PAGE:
Less serious cyber criminals or individuals with malicious intent can still hack your accounts by brute force without sophisticated computers simply by learning something about you. People tend to use passwords that they remember. A great deal of personal information, preferences, favorite books, songs, activities and names can be found on a person’s social networking page these days. How many of you use your dog’s name as your computer password or your date of birth as your cell phone’s voicemail password?

Who is attacking?

  • Experimenters and vandals-also called “script kitties” going after the notoriety and in it for the challenge (bragging rights)
  • Hactivists-believe they are vigilantes fighting for a cause
  • Cybercriminals-for profit (have lots of money and commission custom software and trojans to use towards small businesses who don’t have as much protection with a lot to lose)
  • Information warriors-spies; going after Departments of Defense organizations of nations

Reasons for launching attacks vary and can be for money, access to additional resources, competitive advantages, grievance or vengeance, curiosity, mischief, attention or notoriety.  There are people out there who are professional cyber criminals, script kitties who hack for the thrill of the challenge and everyone in between.  Additionally, as one can imagine, in difficult economical times people may become desperate as finances get more strained.  Just like every industry which was hit by layoffs and cut backs, there are a lot of highly skilled information technology specialists out of work who have time on their hands and families to feed.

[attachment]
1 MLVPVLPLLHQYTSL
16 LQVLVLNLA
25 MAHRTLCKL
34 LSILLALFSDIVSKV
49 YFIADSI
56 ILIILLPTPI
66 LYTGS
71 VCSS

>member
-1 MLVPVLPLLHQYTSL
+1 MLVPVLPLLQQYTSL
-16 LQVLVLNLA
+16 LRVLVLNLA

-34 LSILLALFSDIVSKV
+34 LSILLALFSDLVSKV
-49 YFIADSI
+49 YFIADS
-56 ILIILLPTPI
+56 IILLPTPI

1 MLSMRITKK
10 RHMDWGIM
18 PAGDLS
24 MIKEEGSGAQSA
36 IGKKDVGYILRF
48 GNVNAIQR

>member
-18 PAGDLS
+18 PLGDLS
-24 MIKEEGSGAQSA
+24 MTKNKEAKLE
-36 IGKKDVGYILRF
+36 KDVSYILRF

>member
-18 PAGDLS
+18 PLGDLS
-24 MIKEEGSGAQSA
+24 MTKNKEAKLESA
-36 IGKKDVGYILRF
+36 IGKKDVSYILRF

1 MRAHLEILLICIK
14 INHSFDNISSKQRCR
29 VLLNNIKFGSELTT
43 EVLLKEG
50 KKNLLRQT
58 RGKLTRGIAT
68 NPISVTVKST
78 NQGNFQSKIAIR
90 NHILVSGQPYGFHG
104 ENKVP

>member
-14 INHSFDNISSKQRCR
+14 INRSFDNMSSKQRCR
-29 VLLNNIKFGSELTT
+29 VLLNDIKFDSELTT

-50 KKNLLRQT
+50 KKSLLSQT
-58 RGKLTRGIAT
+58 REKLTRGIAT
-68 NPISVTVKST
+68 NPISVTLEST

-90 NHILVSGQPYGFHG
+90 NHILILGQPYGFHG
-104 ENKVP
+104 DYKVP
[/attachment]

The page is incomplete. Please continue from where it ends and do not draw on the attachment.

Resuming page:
Who and what are common targets?

Hacking has a much higher number due to the fact that hackers use sophisticated scanning software to find unprotected computers.

Myth:

I’m protected because I use a MAC not a PC / Gmail rather than Hotmail.


Fact:

Hackers and attackers go after what’s popular (where there are more people/targets).  As popularity increases with those resources, we will likely see more attacks on them.

Specific targets are end point operations, your word processor, office software, PDF readers, social networking, emails and mobile applications. The bad guys want access to you and your client information, access to your money, your personal identifiers, to connect you to a botnet, to connect or use your information for political reasons, to use your resources for hidden file storage, and to identify anything they can use from you to make money. Your personal information is valuable and there are some people out there who want it to sell for a hefty profit.

According to the OSF DataLoss in 2010, the average number of identities exposed per data breach was as follows:

  • 262,767 from hacking
  • 68,418 from insiders
  • 67,528 from theft or loss
  • 30,572 from insecure policies
  • 6,353 from fraud

Hacking has a much higher number due to the fact that hackers use sophisticated scanning software to find unprotected computers.

Small businesses are prime targets for malicious attackes. . . However, everyone is at risk! There was a 400% increase in computer infections leading to more data breaches in 2010 than in the last four years combined.

It is important to note that small businesses are prime targets for malicious attacks. It is estimated that there are 26.8 million small businesses in the US and most small businesses (89.9%) have fewer than 20 employees. Small businesses usually don’t feel like they are at risk and are largely unaware of the need for protection. Therefore, they tend to not focus on security and remain unprotected. Like any business, small businesses maintain confidential information, employee and client data, trade secrets, financial information and those are all prime targets for attacks. Some companies have even more at stake than some other businesses as they typically deal with sensitive and confidential information regularly. So, combine lack of thorough security measures with high stakes information at risk and you have a ripe target for an attack against your business.